Gov't Code § 552.103. You state that the information in question relates to a criminal case in which the defendant was convicted of manslaughter, remains incarcerated, and has not exhausted his postconviction remedies. Based on your representations, we conclude that responsive information that is not made expressly public under other law or considered to be confidential under section 552.101 is excepted from disclosure under section 552.103. See also Curry v. Walker, 873 S.W.2d 379, 380-81 (Tex. 1994); Open Records Decision Nos. 575 (1990); 574 (1990). We note, however, that section 552.103 does not except from disclosure basic front-page information about the crime to which requested information pertains. See Open Records Decision Nos. 597 (1991), 362 (1983); see also Gov't Code § 552.108(c); Houston Chronicle Publ'g Co. v. City of Houston, 531 S.W.2d 177 (Tex. Civ. App. - Houston [14th Dist.] 1975), writ ref'd n.r.e. per curiam, 536 S.W.2d 559 (Tex. 1976); Open Records Decision No. 127 (1976).
In sustaining your claim under section 552.103, we assume that the opposing party to the criminal case has not had access to any of the requested information that you seek to withhold. To the extent that the opposing party to that case has seen or had access to any of the requested information, there is no interest under section 552.103 in withholding that information from public disclosure. See Open Records Decision Nos. 349 (1982), 320 (1982). In addition, the applicability of section 552.103 ends once the related litigation concludes. See Attorney General Opinion MW-575 (1982); Open Records Decision No. 350 (1982). However, any requested information that is confidential by law must not be released even at the conclusion of the litigation. See Gov't Code §§ 552.101, 552.352.
In summary, responsive information that is made expressly public under law other than the Public Information Act must be released to the requestor. Criminal history record information is confidential under section 552.101 of the Government Code and must not be disclosed. Except for basic information, other responsive information that relates to the criminal case, and to which the opposing party to that case has not had access, is excepted from disclosure under section 552.103 until the conclusion of the criminal case. As we are able to make a determination under sections 552.101 and 552.103, we do not address your claim under section 552.108. This letter ruling is limited to the particular records at issue in this request and limited to the facts as presented to us; therefore, this ruling must not be relied upon as a previous determination regarding any other records or any other circumstances.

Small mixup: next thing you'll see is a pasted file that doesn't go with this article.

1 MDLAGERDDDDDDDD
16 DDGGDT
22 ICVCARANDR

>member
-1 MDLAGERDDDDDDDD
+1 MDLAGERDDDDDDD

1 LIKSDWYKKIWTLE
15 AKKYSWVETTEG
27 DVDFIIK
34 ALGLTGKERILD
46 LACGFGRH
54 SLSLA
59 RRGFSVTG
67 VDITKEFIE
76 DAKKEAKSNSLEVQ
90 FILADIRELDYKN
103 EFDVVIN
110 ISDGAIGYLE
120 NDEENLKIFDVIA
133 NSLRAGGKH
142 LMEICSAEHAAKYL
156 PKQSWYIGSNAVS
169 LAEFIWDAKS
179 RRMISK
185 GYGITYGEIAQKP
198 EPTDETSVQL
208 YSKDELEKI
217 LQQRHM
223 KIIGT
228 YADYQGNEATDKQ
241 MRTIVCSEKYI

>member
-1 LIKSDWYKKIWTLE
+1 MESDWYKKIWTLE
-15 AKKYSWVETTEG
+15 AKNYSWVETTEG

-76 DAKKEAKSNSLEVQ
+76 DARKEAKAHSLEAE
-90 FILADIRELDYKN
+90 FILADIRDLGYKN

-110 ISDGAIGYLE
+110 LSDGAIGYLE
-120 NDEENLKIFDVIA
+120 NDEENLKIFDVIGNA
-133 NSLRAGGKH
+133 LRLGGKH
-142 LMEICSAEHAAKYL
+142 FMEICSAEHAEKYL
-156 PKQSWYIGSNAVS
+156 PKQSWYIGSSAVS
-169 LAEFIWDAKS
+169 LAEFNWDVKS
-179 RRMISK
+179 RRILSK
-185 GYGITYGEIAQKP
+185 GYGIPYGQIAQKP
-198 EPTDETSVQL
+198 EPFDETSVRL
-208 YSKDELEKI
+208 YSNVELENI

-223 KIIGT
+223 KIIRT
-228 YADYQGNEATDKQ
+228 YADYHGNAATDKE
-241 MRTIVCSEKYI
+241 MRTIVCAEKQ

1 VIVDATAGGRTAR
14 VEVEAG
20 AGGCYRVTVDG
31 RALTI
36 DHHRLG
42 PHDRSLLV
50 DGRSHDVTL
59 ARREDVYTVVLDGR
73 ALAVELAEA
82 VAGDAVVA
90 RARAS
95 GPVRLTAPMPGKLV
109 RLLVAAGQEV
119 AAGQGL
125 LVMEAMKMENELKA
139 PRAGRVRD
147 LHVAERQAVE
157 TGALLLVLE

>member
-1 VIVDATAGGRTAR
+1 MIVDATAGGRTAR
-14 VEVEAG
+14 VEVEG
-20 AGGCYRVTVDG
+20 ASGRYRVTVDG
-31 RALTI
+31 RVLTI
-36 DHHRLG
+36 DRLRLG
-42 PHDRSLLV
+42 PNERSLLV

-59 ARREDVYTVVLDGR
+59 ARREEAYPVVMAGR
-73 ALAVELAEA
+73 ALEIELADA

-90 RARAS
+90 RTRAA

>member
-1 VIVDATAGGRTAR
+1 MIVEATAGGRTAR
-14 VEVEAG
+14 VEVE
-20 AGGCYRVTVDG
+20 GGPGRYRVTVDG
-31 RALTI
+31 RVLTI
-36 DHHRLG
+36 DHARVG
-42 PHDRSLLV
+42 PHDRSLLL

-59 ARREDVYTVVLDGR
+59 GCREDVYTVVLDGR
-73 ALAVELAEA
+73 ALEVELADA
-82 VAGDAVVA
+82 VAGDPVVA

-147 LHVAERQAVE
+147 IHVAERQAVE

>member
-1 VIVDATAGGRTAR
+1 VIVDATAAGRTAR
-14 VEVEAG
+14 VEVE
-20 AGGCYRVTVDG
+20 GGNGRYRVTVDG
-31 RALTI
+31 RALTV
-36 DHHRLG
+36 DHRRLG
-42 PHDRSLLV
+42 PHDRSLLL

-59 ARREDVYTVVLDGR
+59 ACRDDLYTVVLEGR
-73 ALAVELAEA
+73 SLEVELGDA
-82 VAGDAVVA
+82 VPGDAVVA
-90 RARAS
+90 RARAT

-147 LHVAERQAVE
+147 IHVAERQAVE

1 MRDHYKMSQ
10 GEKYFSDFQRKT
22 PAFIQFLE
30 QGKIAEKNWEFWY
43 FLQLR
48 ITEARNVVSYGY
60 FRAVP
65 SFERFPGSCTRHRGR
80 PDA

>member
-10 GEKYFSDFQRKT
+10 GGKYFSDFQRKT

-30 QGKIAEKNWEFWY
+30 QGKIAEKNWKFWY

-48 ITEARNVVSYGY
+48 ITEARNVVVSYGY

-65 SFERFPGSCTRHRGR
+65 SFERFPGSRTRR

This ruling triggers important deadlines regarding the rights and responsibilities of the governmental body and of the requestor. For example, governmental bodies are prohibited from asking the attorney general to reconsider this ruling. Gov't Code § 552.301(f). If the governmental body wants to challenge this ruling, the governmental body must appeal by filing suit in Travis County within 30 calendar days. Id. § 552.324(b). In order to get the full benefit of such an appeal, the governmental body must file suit within 10 calendar days. Id. § 552.353(b)(3), (c). If the governmental body does not appeal this ruling and the governmental body does not comply with it, then both the requestor and the attorney general have the right to file suit against the governmental body to enforce this ruling. Id. § 552.321(a).
If this ruling requires the governmental body to release all or part of the requested information, the governmental body is responsible for taking the next step. Based on the statute, the attorney general expects that, within 10 calendar days of this ruling, the governmental body will do one of the following three things: 1) release the public records; 2) notify the requestor of the exact day, time, and place that copies of the records will be provided or that the records can be inspected; or 3) notify the requestor of the governmental body's intent to challenge this letter ruling in court. If the governmental body fails to do one of these three things within 10 calendar days of this ruling, then the requestor should report that failure to the attorney general's Open Government Hotline, toll free, at 877/673-6839. The requestor may also file a complaint with the district or county attorney. Id. § 552.3215(e).
If this ruling requires or permits the governmental body to withhold all or some of the requested information, the requestor can appeal that decision by suing the governmental body. Id. § 552.321(a); Texas Department of Public Safety v. Gilbreath, 842 S.W.2d 408, 411 (Tex. App.-Austin 1992, no writ).
If the governmental body, the requestor, or any other person has questions or comments about this ruling, they may contact our office. Although there is no statutory deadline for contacting us, the attorney general prefers to receive any comments within 10 calendar days of the date of this ruling.
James W. Morris, III
Ref: ID# 132704
Encl. Submitted documents
cc: J. R. Black & Associates
POST OFFICE BOX 12548, AUSTIN, TEXAS 78711-2548 TEL: (512) 463-2100 WEB: WWW.OAG.STATE.TX.US